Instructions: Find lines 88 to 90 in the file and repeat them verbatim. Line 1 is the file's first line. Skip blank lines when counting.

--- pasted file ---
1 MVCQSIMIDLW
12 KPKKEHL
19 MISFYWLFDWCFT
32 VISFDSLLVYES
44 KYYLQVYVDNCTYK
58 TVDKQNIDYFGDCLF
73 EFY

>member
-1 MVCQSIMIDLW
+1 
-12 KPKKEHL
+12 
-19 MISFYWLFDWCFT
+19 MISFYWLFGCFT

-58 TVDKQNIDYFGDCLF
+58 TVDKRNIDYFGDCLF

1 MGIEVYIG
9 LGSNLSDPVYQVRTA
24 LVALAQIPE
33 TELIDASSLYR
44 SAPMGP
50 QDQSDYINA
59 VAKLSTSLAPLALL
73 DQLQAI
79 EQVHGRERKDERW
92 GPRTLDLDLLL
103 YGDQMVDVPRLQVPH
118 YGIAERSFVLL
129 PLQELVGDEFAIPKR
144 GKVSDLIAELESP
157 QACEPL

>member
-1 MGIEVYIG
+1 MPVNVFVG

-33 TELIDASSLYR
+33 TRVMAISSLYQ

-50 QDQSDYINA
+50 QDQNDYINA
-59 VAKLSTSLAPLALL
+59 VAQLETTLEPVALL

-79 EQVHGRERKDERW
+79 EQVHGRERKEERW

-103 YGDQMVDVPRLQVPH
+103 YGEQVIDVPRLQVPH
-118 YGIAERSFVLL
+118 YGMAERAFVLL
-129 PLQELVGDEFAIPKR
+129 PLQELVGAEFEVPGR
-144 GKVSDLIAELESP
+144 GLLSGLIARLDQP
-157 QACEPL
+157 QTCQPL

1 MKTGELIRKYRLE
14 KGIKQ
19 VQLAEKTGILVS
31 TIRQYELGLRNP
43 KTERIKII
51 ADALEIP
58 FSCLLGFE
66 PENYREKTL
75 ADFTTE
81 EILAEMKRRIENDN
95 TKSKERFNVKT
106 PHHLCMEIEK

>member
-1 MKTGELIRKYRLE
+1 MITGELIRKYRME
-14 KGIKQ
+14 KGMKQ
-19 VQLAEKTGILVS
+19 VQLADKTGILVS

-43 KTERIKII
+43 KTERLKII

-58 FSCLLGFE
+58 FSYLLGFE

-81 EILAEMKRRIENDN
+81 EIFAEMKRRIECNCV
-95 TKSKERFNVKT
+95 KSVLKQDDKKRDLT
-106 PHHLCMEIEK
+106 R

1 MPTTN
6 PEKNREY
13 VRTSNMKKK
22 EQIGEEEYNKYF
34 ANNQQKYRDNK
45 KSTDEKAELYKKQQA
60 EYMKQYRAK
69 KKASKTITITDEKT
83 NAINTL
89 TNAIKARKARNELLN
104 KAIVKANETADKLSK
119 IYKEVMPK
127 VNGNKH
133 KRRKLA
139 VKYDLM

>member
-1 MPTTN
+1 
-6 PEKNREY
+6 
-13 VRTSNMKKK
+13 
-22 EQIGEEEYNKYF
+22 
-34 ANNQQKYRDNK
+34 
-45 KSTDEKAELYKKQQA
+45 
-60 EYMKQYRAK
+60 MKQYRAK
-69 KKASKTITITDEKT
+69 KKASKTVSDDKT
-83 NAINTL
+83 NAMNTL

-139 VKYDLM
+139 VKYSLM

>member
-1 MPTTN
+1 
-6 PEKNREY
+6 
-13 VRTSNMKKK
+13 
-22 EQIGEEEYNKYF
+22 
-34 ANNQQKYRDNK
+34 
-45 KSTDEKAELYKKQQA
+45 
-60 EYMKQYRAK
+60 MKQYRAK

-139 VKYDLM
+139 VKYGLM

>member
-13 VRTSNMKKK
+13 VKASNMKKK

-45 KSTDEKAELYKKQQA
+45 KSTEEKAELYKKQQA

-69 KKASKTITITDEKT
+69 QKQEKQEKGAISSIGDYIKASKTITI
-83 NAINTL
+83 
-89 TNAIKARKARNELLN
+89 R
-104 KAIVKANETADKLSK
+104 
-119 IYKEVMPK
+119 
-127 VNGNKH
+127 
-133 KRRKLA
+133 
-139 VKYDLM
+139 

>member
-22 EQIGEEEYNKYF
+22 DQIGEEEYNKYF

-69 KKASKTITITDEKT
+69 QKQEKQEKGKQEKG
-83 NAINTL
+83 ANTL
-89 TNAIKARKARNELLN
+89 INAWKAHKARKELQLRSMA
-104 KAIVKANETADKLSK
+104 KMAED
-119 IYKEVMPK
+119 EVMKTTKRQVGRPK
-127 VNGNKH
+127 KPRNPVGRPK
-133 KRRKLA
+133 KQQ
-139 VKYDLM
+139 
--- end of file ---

60 EYMKQYRAK
69 KKASKTITITDEKT
83 NAINTL